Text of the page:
Just like for Adamic Adar, the previous very similar Cypher query calculates how many neighbors A has in common with any other node:

  • A and D connect directly, and have B and C as common neighbors (this is what matters).
  • A and E do not connect directly, but have also two nodes in common (D and C).
  • A and F have only D in common.
  • A and B connect directly, and have only D in common.
  • A and C connect directly, and also have only D in common.

3. Preferential Attachment Function

Preferential Attachment is a measure used to compute the closeness of nodes, based on their shared neighbors. A value of 0 indicates that two nodes are not close, while higher values indicate that nodes are closer.

MATCH (p1:Node {name: 'A'})
MATCH (p2:Node) WHERE p1 <> p2
RETURN p2.name AS name,
   gds.alpha.linkprediction.preferentialAttachment(p1, p2) AS score;

Once again, A is closest to D:

  • A –> D = 15
  • A –> E = 9
  • A –> F = 6
  • A –> B = 6
  • A –> C = 9

4. Resource Allocation Function

Resource Allocation is a measure used to compute the closeness of nodes based on their shared neighbors. A value of 0 indicates that two nodes are not close, while higher values indicate nodes are closer.

MATCH (p1:Node {name: 'A'})
MATCH (p2:Node) WHERE p1 <> p2
RETURN p2.name AS name,
   gds.alpha.linkprediction.resourceAllocation(p1, p2) AS score;
  • A –> D = 0.83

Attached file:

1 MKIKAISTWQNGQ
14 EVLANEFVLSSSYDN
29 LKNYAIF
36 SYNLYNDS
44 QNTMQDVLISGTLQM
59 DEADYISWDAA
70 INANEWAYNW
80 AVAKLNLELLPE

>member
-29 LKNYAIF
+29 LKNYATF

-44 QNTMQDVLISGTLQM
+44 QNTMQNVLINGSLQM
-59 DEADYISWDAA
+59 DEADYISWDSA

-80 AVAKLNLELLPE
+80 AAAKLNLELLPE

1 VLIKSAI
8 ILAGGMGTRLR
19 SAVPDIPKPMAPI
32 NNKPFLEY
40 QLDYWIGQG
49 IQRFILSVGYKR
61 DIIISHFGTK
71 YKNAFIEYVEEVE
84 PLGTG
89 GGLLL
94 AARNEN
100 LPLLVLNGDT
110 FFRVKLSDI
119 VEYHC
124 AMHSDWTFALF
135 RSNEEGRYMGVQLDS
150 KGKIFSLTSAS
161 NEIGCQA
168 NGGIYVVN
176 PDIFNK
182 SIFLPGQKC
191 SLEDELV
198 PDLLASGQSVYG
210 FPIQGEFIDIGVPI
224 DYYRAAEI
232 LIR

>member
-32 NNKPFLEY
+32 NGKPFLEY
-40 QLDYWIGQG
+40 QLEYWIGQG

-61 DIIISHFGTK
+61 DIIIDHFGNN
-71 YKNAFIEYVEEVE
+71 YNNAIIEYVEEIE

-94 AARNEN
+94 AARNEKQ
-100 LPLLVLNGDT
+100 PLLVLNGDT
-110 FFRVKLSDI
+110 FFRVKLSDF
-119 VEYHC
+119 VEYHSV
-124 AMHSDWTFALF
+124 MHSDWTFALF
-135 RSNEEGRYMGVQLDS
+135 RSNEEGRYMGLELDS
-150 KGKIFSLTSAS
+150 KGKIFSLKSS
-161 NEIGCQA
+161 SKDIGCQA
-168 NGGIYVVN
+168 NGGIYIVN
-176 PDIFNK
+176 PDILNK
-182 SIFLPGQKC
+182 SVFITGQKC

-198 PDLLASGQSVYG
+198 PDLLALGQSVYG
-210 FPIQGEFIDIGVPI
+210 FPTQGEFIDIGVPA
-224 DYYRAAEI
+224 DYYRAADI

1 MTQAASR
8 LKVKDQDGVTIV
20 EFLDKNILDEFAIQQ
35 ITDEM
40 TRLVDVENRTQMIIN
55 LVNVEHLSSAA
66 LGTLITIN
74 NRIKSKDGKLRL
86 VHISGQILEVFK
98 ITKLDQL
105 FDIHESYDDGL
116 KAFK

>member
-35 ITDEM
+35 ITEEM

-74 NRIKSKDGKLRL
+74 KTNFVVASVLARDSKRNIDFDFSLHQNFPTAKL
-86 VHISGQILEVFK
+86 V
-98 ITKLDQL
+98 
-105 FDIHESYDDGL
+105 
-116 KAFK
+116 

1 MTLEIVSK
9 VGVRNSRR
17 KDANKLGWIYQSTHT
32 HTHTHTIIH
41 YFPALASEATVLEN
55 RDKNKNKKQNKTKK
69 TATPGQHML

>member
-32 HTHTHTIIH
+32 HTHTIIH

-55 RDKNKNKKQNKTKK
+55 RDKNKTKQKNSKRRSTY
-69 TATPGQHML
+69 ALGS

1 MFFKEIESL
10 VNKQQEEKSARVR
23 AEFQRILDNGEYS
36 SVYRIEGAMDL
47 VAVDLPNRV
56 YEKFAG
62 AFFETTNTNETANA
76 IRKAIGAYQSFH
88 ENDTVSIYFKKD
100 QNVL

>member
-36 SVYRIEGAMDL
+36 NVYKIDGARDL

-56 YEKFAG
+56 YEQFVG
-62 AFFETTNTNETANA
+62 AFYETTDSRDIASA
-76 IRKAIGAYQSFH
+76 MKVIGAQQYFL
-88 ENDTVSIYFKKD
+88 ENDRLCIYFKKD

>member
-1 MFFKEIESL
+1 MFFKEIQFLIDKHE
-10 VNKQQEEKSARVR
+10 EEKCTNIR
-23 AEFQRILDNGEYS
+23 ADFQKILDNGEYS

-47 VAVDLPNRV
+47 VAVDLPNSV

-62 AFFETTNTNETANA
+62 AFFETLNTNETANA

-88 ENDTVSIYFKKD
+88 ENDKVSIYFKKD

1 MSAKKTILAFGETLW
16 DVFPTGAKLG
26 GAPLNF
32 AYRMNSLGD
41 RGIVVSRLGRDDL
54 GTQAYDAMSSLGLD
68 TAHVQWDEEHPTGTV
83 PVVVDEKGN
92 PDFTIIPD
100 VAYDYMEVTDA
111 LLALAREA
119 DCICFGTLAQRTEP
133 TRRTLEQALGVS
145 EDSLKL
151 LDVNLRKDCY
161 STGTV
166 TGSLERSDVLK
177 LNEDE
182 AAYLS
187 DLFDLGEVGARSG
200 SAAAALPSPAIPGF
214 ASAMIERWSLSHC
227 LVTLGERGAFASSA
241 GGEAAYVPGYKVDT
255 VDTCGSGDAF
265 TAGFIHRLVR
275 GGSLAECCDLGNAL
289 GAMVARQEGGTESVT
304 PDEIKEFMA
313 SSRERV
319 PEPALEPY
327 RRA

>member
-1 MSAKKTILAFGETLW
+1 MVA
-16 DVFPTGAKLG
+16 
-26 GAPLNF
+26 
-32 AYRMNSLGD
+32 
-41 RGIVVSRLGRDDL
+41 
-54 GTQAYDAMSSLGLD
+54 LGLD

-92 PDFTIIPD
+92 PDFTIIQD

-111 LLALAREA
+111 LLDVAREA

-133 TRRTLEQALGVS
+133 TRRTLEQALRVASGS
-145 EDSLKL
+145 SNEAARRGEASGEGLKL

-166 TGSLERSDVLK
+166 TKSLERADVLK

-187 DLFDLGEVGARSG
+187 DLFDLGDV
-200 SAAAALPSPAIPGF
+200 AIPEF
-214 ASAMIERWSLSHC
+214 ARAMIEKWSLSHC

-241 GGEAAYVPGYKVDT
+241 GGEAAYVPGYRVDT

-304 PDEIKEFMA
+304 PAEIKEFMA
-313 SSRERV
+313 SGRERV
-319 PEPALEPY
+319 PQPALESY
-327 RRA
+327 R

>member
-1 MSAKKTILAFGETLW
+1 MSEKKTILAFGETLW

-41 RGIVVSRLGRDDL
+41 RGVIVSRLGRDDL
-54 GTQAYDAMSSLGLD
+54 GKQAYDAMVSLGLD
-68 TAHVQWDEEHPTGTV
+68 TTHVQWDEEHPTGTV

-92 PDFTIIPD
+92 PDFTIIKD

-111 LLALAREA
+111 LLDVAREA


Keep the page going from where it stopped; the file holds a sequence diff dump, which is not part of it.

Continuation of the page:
• A –> E = 0.53
  • A –> F = 0.2
  • A –> B = 0.2
  • A –> C = 0.2

5. Same Community Function

Same Community is a way of determining whether two nodes belong to the same community. These communities could be computed by using one of the Community detection algorithms. In our sample, there is already a community node property referenced internally by this function.

A value of 0 indicates that two nodes are not in the same community. A value of 1 indicates that two nodes are in the same community.

MATCH (p1:Node {name: 'A'})
MATCH (p2:Node) WHERE p1 <> p2
RETURN p2.name AS name,
   gds.alpha.linkprediction.sameCommunity(p1, p2) AS score;

Unlike any other function here, remember this one uses internally the community node property values. Nodes B, C and D are found in the same community with A (score 1, for community 1). But not E and F (score 0, for community 5):

6. Total Neighbors Functions

Total Neighbors computes the closeness of nodes, based on the number of unique neighbors that they have. It is based on the idea that the more connected a node is, the more likely it is to receive new links. A value of 0 indicates that two nodes are not close, while higher values indicate nodes are closer.

MATCH (p1:Node {name: 'A'})
MATCH (p2:Node) WHERE p1 <> p2
RETURN p2.name AS name,
   gds.alpha.linkprediction.totalNeighbors(p1, p2) AS score;
  • A and B = 4
  • A and C = 5
  • A and D = 6
  • A and E = 4
  • A and F = 4

Conclusions

Read all articles from the same Neo4j Graph Algorithms series:

  1. Path Finding Algorithms
  2. Centrality Algorithms
  3. Similarity Algorithms
  4. Community Detection Algorithms
  5. Link Prediction Algorithms
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Categories: Graphs

Cristian Scutaru

I designed and implemented the Data Xtractor suite, with Model Xtractor, Query Xtractor, and Visual Xtractor as separate modules. I am a software architect and developer with over 30 years professional experience. I’ve been working with relational databases for almost three decades and I was constantly unhappy with the relative limitation of those tools used to connect directly to a platform, and instantly extract and display data in flexible ways.